STUDENT LIFE / APR. 08, 2014
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What Do the New Tax Changes Mean for Graduates?

It’s the start of the financial year, so what do the government’s changes actually mean in real terms and will they affect graduates in a positive way?  What does full employment mean and are the tax changes useful for us?

Will the new tax changes result in full employment in Britain?

George Osborne has recently debated over the consequences of the tax cuts and changes to the benefits structure.  His aim?  To make Britain, “the best place in the world for you to find a job.”  He went on to say “I’m making a new commitment…to fight for Full Employment in Britain. Making jobs a central goal of our economic plan.”  On the 1 April business tax was reduced from 23% to 21%.  At the end of this week, from the 6 April your income tax allowance will increase so that the first £10,000 you earn won’t be taxed. This means most people will be around £700 better off. This will benefit all graduates several ways.  Firstly you take home more of the money that you earn and secondly, an aim to get full employment will mean a greater number of jobs generated so a greater likelihood of employment.  

Commenting on this Mr. Osborne said that they were, “the biggest cuts to personal and business taxes for two decades.”   He said that this was “part of our long term plan to build a more resilient economy and create jobs.”  This plan is meant to result in businesses, with more money, creating more jobs. George Osborne addressed the BCC (British Chamber of Commerce) Annual Conference, saying that the tax alterations have sent “a huge message to the rest of the world that Britain is open for Business”.  This hopefully means that the recession that we have all experienced won’t happen again.  So in theory graduates can once again graduate with the confidence of finding a job.  

What does full employment mean?

It doesn’t mean 100% employment. This would in fact be bad for the economy causing large rates of inflation and risking economic collapse once again. There are many differing definitions of full employment. Unfortunately Mr. Osborne declined to provide his own definition, he did however say, “There is no reason why Britain shouldn’t aim to have the highest employment rate of any of the world’s leading economies. To have more people working than any of the other countries in the G7 group that’s my ambition.”  This would mean that it was more lucrative for graduates to stay and work in Britain rather than go abroad in pursuit of a career.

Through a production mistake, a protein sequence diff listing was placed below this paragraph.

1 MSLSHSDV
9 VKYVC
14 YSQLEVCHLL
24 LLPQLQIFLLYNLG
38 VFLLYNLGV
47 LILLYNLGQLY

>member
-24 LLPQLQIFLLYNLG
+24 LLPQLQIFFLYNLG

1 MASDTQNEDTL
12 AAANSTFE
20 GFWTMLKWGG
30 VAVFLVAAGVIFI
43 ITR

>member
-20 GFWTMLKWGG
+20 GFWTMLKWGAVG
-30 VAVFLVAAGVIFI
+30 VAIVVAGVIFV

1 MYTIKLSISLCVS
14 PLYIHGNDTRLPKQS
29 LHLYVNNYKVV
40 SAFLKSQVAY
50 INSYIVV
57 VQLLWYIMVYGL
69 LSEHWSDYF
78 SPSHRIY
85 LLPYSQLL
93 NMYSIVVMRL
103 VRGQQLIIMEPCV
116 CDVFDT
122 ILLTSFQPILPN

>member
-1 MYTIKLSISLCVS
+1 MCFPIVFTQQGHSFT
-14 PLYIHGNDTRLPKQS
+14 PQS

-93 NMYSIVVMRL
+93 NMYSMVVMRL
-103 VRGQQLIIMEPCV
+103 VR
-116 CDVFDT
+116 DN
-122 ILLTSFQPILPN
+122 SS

Whether it’s an employed rate of 80% of the working populace (Labour’s definition) or unemployment being below 5% (an academic definition) the rate at the moment stands at 7.2%.  As a guide, the telegraph reported that   “The lowest recorded level of unemployment was 215,800, or 1 per cent, in July 1955.”

What is next?

The Coalition government want to decrease business tax from 21% to 20% in the following year. In contrast Labour would keep the rate at 21%. Labour wants to freeze business rates for the next few years. They argue that small businesses have suffered and need prioritising.   

The Prime Minister  said , “We’ve got to make sure our young people make that transition from school and college to the world of work” The Coalition government plan to do this via a reduction in red tape as well as taxes, hoping that this will allow businesses to create more jobs. The overall expectation is that this will make Britain’s economy sturdier.

So the new tax changes mean that you take home more money each month. Businesses will also have more of their income freed up, which in theory means they can generate more jobs. Jobs that graduates can apply for and begin their careers. Making sure the world knows Britain is a contender in the job market means more graduates retained in Britain, and a stronger more resilient economy.  

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